It wasn’t immediately clear why Grenell chose to declassify the names. Trump has already granted Barr extraordinary authority to declassify intelligence as part of the Russia probe investigation.
When Trump appointed Grenell to replace former DNI Daniel Coats, intelligence veterans worried about putting an outspoken political loyalist and defender of the president in charge of U.S. spy agencies. Grenell frequently tweets in support of Trump and his policies and attacks journalists he believes are treating the administration unfairly.
Grenell is also the U.S. ambassador to Germany.
The president has nominated Rep. John Ratcliffe (R-Tex.) as the permanent DNI. He is not expected to get a Senate vote for at least a few weeks, congressional aides have said.
The unmasking issue has been central to allegations by other presidential supporters that the Obama administration tried to harm Trump’s campaign and undermine his presidency.
Rep. Devin Nunes (Calif.), the ranking Republican on the House Intelligence Committee, has long described the use of the authority as abusive.
But in late 2016, when Nunes served as chairman, the committee engaged in the same practice, asking U.S. intelligence agencies to reveal the names of U.S. individuals or organizations contained in classified intelligence on Russia’s election interference, The Washington Post has previously reported.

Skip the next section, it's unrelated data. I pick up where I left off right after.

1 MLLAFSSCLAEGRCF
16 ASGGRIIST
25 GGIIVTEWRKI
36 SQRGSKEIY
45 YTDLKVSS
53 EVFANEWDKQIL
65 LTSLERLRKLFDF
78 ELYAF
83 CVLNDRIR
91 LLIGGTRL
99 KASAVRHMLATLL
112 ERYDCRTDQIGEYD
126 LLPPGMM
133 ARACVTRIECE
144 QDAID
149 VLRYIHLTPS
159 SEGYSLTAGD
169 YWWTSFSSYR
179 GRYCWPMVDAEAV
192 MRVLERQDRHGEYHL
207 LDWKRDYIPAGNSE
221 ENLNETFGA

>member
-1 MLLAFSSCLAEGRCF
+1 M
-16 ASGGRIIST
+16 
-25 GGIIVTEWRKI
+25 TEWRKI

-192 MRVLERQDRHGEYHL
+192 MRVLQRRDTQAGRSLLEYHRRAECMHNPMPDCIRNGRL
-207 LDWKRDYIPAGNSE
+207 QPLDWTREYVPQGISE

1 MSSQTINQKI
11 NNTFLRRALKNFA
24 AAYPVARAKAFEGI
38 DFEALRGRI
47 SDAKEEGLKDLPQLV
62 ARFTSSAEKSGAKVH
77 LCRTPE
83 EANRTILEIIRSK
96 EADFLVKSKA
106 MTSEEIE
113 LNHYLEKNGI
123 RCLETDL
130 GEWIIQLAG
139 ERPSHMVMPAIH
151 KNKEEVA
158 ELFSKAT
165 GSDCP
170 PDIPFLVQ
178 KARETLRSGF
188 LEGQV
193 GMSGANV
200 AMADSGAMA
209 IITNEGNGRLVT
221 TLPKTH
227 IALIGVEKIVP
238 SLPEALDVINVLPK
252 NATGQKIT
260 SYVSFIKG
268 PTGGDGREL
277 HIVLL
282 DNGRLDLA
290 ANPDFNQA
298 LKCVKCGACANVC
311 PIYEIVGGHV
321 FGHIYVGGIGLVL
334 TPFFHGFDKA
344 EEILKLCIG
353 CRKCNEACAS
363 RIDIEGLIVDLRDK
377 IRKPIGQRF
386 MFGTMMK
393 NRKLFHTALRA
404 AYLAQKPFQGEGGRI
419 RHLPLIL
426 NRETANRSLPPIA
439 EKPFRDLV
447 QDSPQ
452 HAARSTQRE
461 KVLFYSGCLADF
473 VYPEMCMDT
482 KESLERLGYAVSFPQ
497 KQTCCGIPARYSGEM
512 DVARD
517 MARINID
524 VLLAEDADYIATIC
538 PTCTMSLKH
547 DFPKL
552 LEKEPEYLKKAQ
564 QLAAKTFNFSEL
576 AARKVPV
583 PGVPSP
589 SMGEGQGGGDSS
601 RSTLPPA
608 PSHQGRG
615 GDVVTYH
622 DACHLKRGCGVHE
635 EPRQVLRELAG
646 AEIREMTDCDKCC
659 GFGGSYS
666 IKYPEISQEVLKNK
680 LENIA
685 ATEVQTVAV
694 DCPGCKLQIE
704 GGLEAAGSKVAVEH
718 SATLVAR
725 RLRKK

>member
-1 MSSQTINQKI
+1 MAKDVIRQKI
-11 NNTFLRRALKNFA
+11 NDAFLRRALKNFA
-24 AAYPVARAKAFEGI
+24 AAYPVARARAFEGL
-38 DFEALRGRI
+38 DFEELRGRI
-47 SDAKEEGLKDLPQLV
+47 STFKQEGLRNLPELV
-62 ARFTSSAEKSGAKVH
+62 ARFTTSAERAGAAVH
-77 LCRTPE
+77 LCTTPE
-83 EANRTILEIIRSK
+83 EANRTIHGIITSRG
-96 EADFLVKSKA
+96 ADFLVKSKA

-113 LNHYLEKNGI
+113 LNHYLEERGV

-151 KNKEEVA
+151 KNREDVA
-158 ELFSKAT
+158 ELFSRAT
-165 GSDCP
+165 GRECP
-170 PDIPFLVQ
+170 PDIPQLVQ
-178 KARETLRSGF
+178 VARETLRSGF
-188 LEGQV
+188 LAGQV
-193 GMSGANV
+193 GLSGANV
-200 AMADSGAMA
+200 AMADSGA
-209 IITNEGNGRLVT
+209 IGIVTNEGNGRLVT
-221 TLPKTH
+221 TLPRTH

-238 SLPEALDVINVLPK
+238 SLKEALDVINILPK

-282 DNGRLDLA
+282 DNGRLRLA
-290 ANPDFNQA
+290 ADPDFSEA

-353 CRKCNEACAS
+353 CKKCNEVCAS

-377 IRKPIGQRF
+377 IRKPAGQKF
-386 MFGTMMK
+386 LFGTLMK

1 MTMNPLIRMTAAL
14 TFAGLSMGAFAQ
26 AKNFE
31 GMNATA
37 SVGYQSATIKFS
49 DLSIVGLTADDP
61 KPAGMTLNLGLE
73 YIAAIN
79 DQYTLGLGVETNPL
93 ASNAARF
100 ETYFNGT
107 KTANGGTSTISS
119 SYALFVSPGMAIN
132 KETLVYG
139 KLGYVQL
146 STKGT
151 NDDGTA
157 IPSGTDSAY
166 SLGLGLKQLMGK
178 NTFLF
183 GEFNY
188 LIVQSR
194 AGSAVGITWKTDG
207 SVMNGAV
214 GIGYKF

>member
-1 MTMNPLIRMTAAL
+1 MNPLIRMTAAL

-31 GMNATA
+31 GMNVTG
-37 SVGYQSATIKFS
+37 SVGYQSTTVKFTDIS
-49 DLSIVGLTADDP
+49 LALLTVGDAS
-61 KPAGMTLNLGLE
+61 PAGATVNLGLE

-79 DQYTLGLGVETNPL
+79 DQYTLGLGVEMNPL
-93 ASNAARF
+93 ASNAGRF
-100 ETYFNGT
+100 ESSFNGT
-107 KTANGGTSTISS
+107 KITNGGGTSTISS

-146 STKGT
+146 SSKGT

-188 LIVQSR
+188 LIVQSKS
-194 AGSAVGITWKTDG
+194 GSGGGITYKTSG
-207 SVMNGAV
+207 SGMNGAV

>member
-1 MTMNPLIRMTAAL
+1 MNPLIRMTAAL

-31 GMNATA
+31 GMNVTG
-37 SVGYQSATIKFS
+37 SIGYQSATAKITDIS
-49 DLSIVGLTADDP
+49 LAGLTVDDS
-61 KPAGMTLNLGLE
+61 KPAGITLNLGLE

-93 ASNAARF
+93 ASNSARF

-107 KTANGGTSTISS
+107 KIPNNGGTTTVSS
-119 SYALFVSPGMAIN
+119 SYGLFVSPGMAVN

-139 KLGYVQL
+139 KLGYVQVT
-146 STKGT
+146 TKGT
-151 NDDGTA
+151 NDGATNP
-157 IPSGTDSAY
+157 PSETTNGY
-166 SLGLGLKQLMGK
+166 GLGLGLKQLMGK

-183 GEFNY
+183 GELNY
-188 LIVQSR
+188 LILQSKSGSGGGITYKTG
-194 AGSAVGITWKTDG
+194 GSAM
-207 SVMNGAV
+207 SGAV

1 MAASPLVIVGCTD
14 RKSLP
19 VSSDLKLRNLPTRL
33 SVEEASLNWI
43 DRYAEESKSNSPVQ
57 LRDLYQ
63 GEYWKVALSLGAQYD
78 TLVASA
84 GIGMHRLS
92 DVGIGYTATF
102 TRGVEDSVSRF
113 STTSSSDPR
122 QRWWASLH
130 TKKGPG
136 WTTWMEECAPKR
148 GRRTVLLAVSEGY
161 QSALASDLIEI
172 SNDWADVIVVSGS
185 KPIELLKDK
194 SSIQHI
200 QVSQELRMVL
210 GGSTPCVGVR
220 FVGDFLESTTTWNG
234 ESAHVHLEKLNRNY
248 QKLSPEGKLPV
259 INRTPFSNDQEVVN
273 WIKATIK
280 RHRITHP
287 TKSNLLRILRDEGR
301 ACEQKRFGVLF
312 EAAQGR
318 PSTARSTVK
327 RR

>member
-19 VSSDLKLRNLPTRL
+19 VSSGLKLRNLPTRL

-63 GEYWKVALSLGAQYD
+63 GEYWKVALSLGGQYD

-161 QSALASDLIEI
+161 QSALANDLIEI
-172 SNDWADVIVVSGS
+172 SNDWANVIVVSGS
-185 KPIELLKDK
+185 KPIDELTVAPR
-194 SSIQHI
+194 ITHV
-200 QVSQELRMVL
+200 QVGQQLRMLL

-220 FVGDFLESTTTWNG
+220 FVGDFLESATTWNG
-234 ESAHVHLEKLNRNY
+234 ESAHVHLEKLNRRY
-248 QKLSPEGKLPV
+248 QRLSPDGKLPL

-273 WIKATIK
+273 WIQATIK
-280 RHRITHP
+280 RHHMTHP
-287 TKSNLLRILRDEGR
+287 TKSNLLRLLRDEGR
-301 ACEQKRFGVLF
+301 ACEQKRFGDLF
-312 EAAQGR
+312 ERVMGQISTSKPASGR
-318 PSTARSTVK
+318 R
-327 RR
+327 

This week, Trump again returned to his claims that the Obama administration had tried to undermine his campaign and his administration.
“Obamagate, it’s been going on for a long time,” Trump said at a news conference about the coronavirus on Monday, indicating that more information was forthcoming.
“It’s been going on from before I even got elected. And it’s a disgrace that it happened. And if you look at what’s gone on, and if you look at, now, all of this information that’s being released — and from what I understand, that’s only the beginning — some terrible things happened, and it should never be allowed to happen in our country again.”
This story has been updated to make clear that Michael Flynn was the national security adviser-designate at the time of his phone calls with the Russian ambassador in 2016.
Spencer S. Hsu contributed to this report.